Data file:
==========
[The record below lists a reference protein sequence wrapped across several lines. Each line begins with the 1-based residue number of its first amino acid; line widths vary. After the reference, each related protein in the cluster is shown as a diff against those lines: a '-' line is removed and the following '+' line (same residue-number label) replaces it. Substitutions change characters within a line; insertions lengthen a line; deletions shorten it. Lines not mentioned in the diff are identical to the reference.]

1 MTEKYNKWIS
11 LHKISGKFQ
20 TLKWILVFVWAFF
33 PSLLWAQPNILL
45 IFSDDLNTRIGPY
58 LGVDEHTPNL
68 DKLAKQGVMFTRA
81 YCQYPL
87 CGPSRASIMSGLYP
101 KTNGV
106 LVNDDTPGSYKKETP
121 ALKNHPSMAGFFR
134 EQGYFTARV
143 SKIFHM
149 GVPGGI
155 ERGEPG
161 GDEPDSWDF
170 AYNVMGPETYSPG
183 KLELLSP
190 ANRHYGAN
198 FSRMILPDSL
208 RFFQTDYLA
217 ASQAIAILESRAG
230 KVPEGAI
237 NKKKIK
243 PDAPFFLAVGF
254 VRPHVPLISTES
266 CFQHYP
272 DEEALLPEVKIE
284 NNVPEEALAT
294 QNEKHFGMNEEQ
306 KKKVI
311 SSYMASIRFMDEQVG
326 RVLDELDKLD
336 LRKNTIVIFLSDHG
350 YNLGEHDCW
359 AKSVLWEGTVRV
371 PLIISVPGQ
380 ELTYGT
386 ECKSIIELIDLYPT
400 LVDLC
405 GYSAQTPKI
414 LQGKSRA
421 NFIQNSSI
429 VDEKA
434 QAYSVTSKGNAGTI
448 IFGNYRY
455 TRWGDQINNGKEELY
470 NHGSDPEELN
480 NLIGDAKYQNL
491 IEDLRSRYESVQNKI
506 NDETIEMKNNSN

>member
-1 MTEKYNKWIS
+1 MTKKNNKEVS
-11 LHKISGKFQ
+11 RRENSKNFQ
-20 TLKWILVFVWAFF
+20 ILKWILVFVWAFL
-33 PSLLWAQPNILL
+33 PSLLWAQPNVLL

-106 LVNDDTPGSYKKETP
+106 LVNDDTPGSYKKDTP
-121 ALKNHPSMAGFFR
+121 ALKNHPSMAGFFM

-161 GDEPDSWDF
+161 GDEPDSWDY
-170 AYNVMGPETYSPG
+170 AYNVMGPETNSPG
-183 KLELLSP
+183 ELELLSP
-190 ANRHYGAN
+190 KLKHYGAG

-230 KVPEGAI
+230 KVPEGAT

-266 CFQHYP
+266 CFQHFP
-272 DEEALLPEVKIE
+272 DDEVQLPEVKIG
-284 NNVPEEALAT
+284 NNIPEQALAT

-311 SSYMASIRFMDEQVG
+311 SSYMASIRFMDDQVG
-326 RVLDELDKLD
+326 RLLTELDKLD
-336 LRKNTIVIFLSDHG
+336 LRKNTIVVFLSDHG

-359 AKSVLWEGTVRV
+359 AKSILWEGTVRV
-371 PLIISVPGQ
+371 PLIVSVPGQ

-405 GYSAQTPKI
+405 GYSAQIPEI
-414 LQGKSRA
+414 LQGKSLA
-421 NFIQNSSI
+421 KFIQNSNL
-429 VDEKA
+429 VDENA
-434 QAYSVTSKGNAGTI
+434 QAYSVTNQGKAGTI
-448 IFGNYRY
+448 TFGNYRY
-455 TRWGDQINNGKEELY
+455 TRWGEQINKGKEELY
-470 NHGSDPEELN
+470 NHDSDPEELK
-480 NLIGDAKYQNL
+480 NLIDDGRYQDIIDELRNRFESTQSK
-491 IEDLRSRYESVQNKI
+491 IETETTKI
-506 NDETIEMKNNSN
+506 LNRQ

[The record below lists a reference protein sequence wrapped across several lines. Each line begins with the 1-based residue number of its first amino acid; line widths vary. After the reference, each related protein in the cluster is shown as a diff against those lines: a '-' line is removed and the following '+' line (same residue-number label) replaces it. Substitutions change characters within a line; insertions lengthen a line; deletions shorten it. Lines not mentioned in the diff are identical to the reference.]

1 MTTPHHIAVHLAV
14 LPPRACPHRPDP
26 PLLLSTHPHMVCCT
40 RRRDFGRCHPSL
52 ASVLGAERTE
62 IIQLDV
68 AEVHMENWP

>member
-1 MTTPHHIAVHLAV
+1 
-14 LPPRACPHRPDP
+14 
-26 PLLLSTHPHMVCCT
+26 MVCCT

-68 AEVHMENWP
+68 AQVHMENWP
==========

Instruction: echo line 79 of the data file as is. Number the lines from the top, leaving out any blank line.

-272 DEEALLPEVKIE